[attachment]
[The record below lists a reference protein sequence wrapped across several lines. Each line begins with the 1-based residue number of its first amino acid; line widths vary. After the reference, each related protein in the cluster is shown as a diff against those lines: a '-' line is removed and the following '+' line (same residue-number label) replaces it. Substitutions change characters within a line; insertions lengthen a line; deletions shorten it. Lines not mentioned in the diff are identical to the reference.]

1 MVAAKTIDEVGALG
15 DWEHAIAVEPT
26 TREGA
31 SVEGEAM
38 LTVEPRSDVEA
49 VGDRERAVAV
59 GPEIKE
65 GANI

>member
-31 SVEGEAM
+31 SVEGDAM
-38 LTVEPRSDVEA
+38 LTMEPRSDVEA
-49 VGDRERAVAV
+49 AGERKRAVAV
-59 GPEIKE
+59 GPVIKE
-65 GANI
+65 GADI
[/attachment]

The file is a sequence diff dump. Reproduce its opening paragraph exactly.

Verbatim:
[The record below lists a reference protein sequence wrapped across several lines. Each line begins with the 1-based residue number of its first amino acid; line widths vary. After the reference, each related protein in the cluster is shown as a diff against those lines: a '-' line is removed and the following '+' line (same residue-number label) replaces it. Substitutions change characters within a line; insertions lengthen a line; deletions shorten it. Lines not mentioned in the diff are identical to the reference.]